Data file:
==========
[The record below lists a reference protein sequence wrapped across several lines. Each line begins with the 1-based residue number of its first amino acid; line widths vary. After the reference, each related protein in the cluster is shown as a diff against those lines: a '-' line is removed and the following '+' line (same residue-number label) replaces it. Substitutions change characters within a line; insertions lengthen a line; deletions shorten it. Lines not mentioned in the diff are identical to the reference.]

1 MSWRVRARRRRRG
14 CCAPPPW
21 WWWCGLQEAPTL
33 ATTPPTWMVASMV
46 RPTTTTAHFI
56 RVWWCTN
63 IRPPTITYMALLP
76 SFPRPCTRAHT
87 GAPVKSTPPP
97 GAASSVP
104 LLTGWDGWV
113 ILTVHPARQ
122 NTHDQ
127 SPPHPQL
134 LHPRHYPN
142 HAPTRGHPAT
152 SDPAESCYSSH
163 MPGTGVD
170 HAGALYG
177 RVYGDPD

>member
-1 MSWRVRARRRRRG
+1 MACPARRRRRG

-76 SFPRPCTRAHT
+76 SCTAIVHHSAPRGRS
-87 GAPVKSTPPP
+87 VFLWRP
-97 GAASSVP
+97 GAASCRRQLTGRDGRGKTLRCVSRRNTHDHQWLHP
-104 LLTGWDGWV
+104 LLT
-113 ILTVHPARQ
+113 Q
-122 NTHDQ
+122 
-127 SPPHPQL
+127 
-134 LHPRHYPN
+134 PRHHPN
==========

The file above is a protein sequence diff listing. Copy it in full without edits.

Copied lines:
[The record below lists a reference protein sequence wrapped across several lines. Each line begins with the 1-based residue number of its first amino acid; line widths vary. After the reference, each related protein in the cluster is shown as a diff against those lines: a '-' line is removed and the following '+' line (same residue-number label) replaces it. Substitutions change characters within a line; insertions lengthen a line; deletions shorten it. Lines not mentioned in the diff are identical to the reference.]

1 MSWRVRARRRRRG
14 CCAPPPW
21 WWWCGLQEAPTL
33 ATTPPTWMVASMV
46 RPTTTTAHFI
56 RVWWCTN
63 IRPPTITYMALLP
76 SFPRPCTRAHT
87 GAPVKSTPPP
97 GAASSVP
104 LLTGWDGWV
113 ILTVHPARQ
122 NTHDQ
127 SPPHPQL
134 LHPRHYPN
142 HAPTRGHPAT
152 SDPAESCYSSH
163 MPGTGVD
170 HAGALYG
177 RVYGDPD

>member
-1 MSWRVRARRRRRG
+1 MACPARRRRRG

-76 SFPRPCTRAHT
+76 SCTAIVHHSAPRGRS
-87 GAPVKSTPPP
+87 VFLWRP
-97 GAASSVP
+97 GAASCRRQLTGRDGRGKTLRCVSRRNTHDHQWLHP
-104 LLTGWDGWV
+104 LLT
-113 ILTVHPARQ
+113 Q
-122 NTHDQ
+122 
-127 SPPHPQL
+127 
-134 LHPRHYPN
+134 PRHHPN